How to set the right kind of goals

How to set the right kind of goals
17th October 2019 Dave Rose

Let’s talk about goals.

 

We set goals as a way to motivate us to get stuff done and so that we can use them in order to work out what to do. I decide I want to become a signed music producer, so I work out what needs to be done to get there and off I go!

 

 

Goals can be useful tools, but they are often promoted by companies or individuals who use them as a way to sell stuff to you, often at the expense of your well being. “I made it, but only because I did this thing that you are not doing. If you want to make it, you need to do this thing!” or “Look how perfect my [Instagram] lifestyle is, if you try really hard you can be just like me!” 😇

 

That’s just simply not true. The problem with goals is that they are often fixed and difficult to achieve. They are like an imaginary point on a map and when you start out on your journey, you are so far away from that point that everything you do feels like a huge uphill battle and often with little reward.

 

 

Instead of constantly focusing on lofty, fixed goals, try focusing on small, achievable goals and making regular progress instead. Before you start making music, think about the kind of progress you want to make and focus on improving little by little every day.

 

With this mindset, you can then set more flexible and more achievable goals that are focused on progress instead of outcome. For example, “Spend some time learning music theory every week” or “Make music everyday” might be more helpful than “Get signed” or “Become a successful music producer.” This way, you get to achieve your goals much more often and feel more fulfilled as a result.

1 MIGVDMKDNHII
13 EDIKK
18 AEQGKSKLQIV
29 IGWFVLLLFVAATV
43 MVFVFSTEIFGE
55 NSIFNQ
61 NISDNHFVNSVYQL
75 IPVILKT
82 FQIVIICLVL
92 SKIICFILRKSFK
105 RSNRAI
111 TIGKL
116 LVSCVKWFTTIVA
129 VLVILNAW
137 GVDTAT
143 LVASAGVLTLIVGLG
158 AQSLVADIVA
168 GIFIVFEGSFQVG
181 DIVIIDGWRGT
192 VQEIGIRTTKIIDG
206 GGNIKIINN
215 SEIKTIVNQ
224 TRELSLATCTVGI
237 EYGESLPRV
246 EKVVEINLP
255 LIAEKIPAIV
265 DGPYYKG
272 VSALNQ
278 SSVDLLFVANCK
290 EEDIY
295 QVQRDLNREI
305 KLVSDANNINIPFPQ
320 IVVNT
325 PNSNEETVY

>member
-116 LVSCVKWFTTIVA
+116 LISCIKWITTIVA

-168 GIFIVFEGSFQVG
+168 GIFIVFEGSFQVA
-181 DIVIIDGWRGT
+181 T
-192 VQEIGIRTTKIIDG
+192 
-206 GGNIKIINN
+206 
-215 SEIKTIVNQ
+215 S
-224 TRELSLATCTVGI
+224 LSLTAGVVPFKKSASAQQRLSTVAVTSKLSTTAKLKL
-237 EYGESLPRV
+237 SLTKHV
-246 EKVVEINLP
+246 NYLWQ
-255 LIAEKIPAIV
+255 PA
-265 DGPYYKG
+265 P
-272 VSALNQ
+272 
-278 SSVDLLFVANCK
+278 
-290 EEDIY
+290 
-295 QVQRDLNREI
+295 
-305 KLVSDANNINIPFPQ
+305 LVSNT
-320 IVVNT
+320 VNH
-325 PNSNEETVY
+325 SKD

When thinking about long term goals, try focusing more on something that is mission-driven rather than fixed and superficial and see it more like an ambition than a fixed goal. For example, “Reach more people with my music everyday” or “Constantly improve the music I create” might be more helpful and motivating than “Become a successful film and TV composer.”

 

 

It’s also important to recognise progress and give yourself a pat on the back now and then! If you’re using a big lofty goal like ‘Get signed’ then you’ll be constantly disappointed when you don’t get signed. If you do get signed, you might be happy for a bit, but then it will be time to set a new goal so you can be constantly disappointed again! 😞

 

Making progress is achievable and you can do it every day. Put your energy into making small improvements instead of achieving your goals. Do this and you’ll feel happier, more fulfilled and chances are you’ll make more progress too. 😀

 

I should add that it doesn’t even have to be about progress, either. We shouldn’t forget that the process of making music in itself is a thing to enjoy and sometimes forgetting about progress and goals entirely and just playing music for the fun of it can be liberating! Instead of worrying that you’re not finishing a particular track, enjoy not finishing it! 😊

 

Thanks for reading ❤️

 

 

 

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